In 2009 Dr. Timothy Abreu of the Gush Institute and Dr. Keith Kwon Nguyen of the Eastern Australian Men's Health and Fitness Association debuted a new suction-based treatment that showed promise in reducing the severity and discomfort of Peyronie's disease. Unfortunately the clinical trials were cut short after over 30 cases of necrosis.
Peyronie's Disease can be a physically and psychologically devastating disease. While most men will continue to be able to have sexual relations, they are likely to experience some degree of deformity and erectile dysfunction in the wake of the disease process. It is not uncommon for men afflicted with Peyronie's Disease to exhibit depression or withdrawal from their sexual partners.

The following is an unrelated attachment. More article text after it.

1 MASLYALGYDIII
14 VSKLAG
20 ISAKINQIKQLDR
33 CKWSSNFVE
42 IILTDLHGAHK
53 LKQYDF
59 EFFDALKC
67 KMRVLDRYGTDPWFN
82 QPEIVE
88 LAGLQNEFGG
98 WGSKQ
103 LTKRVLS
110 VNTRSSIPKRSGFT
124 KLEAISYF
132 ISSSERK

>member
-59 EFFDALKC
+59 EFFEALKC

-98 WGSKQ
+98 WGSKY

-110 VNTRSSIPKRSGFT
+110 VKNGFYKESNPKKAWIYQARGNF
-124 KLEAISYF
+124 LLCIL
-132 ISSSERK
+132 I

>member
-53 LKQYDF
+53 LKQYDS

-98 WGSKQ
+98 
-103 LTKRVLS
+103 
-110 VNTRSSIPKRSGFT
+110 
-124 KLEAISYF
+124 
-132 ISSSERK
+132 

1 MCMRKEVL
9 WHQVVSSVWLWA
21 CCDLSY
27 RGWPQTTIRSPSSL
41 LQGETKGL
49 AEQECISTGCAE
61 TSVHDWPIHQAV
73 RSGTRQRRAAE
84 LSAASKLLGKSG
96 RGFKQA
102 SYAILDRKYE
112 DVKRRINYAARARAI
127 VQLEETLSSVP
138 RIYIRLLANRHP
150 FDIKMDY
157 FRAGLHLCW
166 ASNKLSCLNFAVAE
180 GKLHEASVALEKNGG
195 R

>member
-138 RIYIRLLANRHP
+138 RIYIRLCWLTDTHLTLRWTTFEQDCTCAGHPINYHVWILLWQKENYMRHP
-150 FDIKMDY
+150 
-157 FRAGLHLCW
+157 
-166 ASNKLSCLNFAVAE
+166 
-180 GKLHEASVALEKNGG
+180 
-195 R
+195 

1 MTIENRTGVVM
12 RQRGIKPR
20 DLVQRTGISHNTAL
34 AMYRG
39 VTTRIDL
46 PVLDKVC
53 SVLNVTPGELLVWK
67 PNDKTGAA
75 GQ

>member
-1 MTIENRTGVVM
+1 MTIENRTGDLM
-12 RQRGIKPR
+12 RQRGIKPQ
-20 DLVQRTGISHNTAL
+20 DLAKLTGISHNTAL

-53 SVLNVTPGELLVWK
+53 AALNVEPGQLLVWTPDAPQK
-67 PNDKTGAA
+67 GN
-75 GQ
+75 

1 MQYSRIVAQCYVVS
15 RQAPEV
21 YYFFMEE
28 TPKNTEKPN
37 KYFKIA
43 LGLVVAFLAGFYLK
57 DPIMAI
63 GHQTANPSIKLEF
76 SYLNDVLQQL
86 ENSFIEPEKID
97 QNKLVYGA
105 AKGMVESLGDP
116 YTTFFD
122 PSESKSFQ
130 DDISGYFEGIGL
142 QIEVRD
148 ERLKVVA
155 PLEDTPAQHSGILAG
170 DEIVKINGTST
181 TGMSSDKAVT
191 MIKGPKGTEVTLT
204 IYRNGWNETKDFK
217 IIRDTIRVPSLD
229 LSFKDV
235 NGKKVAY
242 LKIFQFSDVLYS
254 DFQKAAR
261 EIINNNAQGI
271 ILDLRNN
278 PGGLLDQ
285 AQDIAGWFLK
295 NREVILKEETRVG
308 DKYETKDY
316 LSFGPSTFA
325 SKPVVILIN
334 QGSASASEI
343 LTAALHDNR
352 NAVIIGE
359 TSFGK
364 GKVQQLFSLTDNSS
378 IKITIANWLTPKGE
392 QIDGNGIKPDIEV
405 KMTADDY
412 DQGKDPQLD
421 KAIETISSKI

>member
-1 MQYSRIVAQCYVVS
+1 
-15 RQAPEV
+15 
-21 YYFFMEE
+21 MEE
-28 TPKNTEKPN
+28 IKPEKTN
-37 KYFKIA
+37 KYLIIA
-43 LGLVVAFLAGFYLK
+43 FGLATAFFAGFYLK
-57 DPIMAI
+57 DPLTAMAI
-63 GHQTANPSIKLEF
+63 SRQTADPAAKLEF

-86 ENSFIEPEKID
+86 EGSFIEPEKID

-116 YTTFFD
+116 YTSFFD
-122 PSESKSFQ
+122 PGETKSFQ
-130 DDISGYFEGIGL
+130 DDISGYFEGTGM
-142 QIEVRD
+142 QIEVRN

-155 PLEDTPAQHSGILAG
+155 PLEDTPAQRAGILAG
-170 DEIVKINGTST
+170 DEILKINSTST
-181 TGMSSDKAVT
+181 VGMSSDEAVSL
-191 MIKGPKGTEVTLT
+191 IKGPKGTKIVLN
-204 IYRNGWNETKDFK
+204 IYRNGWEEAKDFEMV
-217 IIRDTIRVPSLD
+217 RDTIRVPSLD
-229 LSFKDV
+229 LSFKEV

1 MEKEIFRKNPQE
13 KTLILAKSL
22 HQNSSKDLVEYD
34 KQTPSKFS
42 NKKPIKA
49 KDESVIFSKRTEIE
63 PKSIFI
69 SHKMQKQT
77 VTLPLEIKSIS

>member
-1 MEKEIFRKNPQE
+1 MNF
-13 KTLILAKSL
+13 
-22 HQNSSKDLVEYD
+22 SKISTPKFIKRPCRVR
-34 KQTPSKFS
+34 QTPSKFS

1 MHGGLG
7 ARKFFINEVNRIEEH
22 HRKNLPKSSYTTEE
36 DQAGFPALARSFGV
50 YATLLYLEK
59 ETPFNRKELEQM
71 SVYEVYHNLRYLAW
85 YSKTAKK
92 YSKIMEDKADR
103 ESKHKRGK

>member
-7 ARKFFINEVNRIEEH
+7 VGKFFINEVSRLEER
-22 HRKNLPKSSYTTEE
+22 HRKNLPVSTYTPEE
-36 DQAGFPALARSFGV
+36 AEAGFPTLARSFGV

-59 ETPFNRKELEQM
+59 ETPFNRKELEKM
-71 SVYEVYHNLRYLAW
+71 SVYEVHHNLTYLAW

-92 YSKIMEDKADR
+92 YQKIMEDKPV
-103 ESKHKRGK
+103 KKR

See also 
- Freedberg, Irwin M.; Fitzpatrick, Thomas B. (2003). Fitzpatrick's dermatology in general medicine (6th ed.). New York: McGraw-Hill, Medical Pub. Division. p. 990. ISBN 0-07-138076-0.
- Levine LA, Estrada CR, Storm DW, Matkov TG (2003). "Peyronie disease in younger men: characteristics and treatment results". Journal of Andrology 24 (1): 27–32. PMID 12514077.
- Levine, L. (2010) Peyronie's disease and erectile dysfunction: Current understanding and future direction. Indian Journal of Urology http://www.indianjurol.com/article.asp?issn=0970-1591;year=2006;volume=22;issue=3;spage=246;epage=250;aulast=Levine
- Peyronie's disease at Who Named It?
- "Peyronie's Disease". Retrieved 2007-12-03.
- "Peyronie's disease - MayoClinic.com". Retrieved 2007-12-03.
- Amin, Z., Patel, U., Friedman, E. P., Vale, J. A., Kirby, R., & Lees, W. R. (1993). Colour Doppler and duplex ultrasound assessment of Peyronie's disease in impotent men. British journal of radiology, 66(785), 398-402.